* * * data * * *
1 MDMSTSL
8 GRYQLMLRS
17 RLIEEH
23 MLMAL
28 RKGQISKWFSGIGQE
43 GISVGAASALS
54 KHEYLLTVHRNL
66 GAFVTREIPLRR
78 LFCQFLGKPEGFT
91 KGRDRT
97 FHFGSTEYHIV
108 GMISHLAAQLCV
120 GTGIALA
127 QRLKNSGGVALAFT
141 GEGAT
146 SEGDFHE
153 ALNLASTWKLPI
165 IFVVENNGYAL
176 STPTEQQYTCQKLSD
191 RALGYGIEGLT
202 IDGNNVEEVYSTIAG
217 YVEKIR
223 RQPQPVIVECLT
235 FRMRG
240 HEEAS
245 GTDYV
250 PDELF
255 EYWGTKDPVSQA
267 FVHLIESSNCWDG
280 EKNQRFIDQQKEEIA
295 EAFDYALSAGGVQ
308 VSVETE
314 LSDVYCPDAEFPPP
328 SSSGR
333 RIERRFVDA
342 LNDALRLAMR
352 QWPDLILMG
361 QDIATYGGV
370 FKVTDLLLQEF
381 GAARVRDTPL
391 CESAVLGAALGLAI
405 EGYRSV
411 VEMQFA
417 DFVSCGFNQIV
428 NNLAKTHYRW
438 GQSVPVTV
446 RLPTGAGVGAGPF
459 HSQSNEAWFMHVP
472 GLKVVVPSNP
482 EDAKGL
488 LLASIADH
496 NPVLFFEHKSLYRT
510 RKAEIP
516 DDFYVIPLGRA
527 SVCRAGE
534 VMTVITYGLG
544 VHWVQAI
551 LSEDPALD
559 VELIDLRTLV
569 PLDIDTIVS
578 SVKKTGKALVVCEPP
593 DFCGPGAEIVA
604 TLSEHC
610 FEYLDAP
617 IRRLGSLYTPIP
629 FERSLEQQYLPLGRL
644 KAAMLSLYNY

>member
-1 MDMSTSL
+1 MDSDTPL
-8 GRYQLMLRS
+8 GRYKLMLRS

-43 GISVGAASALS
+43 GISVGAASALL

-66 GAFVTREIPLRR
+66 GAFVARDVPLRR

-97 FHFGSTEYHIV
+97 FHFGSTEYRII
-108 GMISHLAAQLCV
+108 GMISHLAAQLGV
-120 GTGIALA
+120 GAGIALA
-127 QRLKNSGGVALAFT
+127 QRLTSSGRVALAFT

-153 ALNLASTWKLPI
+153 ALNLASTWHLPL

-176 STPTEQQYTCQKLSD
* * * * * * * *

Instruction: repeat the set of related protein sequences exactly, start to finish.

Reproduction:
1 MDMSTSL
8 GRYQLMLRS
17 RLIEEH
23 MLMAL
28 RKGQISKWFSGIGQE
43 GISVGAASALS
54 KHEYLLTVHRNL
66 GAFVTREIPLRR
78 LFCQFLGKPEGFT
91 KGRDRT
97 FHFGSTEYHIV
108 GMISHLAAQLCV
120 GTGIALA
127 QRLKNSGGVALAFT
141 GEGAT
146 SEGDFHE
153 ALNLASTWKLPI
165 IFVVENNGYAL
176 STPTEQQYTCQKLSD
191 RALGYGIEGLT
202 IDGNNVEEVYSTIAG
217 YVEKIR
223 RQPQPVIVECLT
235 FRMRG
240 HEEAS
245 GTDYV
250 PDELF
255 EYWGTKDPVSQA
267 FVHLIESSNCWDG
280 EKNQRFIDQQKEEIA
295 EAFDYALSAGGVQ
308 VSVETE
314 LSDVYCPDAEFPPP
328 SSSGR
333 RIERRFVDA
342 LNDALRLAMR
352 QWPDLILMG
361 QDIATYGGV
370 FKVTDLLLQEF
381 GAARVRDTPL
391 CESAVLGAALGLAI
405 EGYRSV
411 VEMQFA
417 DFVSCGFNQIV
428 NNLAKTHYRW
438 GQSVPVTV
446 RLPTGAGVGAGPF
459 HSQSNEAWFMHVP
472 GLKVVVPSNP
482 EDAKGL
488 LLASIADH
496 NPVLFFEHKSLYRT
510 RKAEIP
516 DDFYVIPLGRA
527 SVCRAGE
534 VMTVITYGLG
544 VHWVQAI
551 LSEDPALD
559 VELIDLRTLV
569 PLDIDTIVS
578 SVKKTGKALVVCEPP
593 DFCGPGAEIVA
604 TLSEHC
610 FEYLDAP
617 IRRLGSLYTPIP
629 FERSLEQQYLPLGRL
644 KAAMLSLYNY

>member
-1 MDMSTSL
+1 MDSDTPL
-8 GRYQLMLRS
+8 GRYKLMLRS

-43 GISVGAASALS
+43 GISVGAASALL

-66 GAFVTREIPLRR
+66 GAFVARDVPLRR

-97 FHFGSTEYHIV
+97 FHFGSTEYRII
-108 GMISHLAAQLCV
+108 GMISHLAAQLGV
-120 GTGIALA
+120 GAGIALA
-127 QRLKNSGGVALAFT
+127 QRLTSSGRVALAFT

-153 ALNLASTWKLPI
+153 ALNLASTWHLPL

-176 STPTEQQYTCQKLSD